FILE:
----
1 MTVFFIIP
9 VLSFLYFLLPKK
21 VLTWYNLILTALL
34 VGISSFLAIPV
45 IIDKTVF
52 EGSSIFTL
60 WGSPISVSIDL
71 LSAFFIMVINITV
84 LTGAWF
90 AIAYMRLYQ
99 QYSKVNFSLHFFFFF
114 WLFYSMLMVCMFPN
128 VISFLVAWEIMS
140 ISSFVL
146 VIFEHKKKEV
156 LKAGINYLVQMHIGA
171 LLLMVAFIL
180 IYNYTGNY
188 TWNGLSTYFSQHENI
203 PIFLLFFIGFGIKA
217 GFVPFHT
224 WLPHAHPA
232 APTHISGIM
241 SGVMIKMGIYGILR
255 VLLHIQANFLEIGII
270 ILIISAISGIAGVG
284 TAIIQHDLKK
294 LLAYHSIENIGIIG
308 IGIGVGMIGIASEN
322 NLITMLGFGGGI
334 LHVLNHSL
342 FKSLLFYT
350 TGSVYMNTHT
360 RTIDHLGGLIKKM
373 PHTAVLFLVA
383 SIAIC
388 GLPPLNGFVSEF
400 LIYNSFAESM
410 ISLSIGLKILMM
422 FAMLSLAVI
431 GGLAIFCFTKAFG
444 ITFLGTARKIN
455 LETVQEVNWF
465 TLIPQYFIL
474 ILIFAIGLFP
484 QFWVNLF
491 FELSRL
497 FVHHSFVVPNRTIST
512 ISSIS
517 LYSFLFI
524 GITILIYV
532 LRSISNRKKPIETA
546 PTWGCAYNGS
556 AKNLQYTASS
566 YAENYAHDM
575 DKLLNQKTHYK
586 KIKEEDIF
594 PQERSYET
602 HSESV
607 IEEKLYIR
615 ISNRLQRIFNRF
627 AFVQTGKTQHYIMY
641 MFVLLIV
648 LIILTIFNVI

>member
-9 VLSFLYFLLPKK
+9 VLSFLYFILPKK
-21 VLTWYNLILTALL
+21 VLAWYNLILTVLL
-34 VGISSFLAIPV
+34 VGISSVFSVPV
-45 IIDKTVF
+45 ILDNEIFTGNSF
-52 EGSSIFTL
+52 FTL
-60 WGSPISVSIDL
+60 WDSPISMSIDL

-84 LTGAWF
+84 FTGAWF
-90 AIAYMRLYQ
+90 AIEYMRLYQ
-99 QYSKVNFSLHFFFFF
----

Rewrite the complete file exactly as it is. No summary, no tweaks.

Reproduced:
1 MTVFFIIP
9 VLSFLYFLLPKK
21 VLTWYNLILTALL
34 VGISSFLAIPV
45 IIDKTVF
52 EGSSIFTL
60 WGSPISVSIDL
71 LSAFFIMVINITV
84 LTGAWF
90 AIAYMRLYQ
99 QYSKVNFSLHFFFFF
114 WLFYSMLMVCMFPN
128 VISFLVAWEIMS
140 ISSFVL
146 VIFEHKKKEV
156 LKAGINYLVQMHIGA
171 LLLMVAFIL
180 IYNYTGNY
188 TWNGLSTYFSQHENI
203 PIFLLFFIGFGIKA
217 GFVPFHT
224 WLPHAHPA
232 APTHISGIM
241 SGVMIKMGIYGILR
255 VLLHIQANFLEIGII
270 ILIISAISGIAGVG
284 TAIIQHDLKK
294 LLAYHSIENIGIIG
308 IGIGVGMIGIASEN
322 NLITMLGFGGGI
334 LHVLNHSL
342 FKSLLFYT
350 TGSVYMNTHT
360 RTIDHLGGLIKKM
373 PHTAVLFLVA
383 SIAIC
388 GLPPLNGFVSEF
400 LIYNSFAESM
410 ISLSIGLKILMM
422 FAMLSLAVI
431 GGLAIFCFTKAFG
444 ITFLGTARKIN
455 LETVQEVNWF
465 TLIPQYFIL
474 ILIFAIGLFP
484 QFWVNLF
491 FELSRL
497 FVHHSFVVPNRTIST
512 ISSIS
517 LYSFLFI
524 GITILIYV
532 LRSISNRKKPIETA
546 PTWGCAYNGS
556 AKNLQYTASS
566 YAENYAHDM
575 DKLLNQKTHYK
586 KIKEEDIF
594 PQERSYET
602 HSESV
607 IEEKLYIR
615 ISNRLQRIFNRF
627 AFVQTGKTQHYIMY
641 MFVLLIV
648 LIILTIFNVI

>member
-9 VLSFLYFLLPKK
+9 VLSFLYFILPKK
-21 VLTWYNLILTALL
+21 VLAWYNLILTVLL
-34 VGISSFLAIPV
+34 VGISSVFSVPV
-45 IIDKTVF
+45 ILDNEIFTGNSF
-52 EGSSIFTL
+52 FTL
-60 WGSPISVSIDL
+60 WDSPISMSIDL

-84 LTGAWF
+84 FTGAWF
-90 AIAYMRLYQ
+90 AIEYMRLYQ
-99 QYSKVNFSLHFFFFF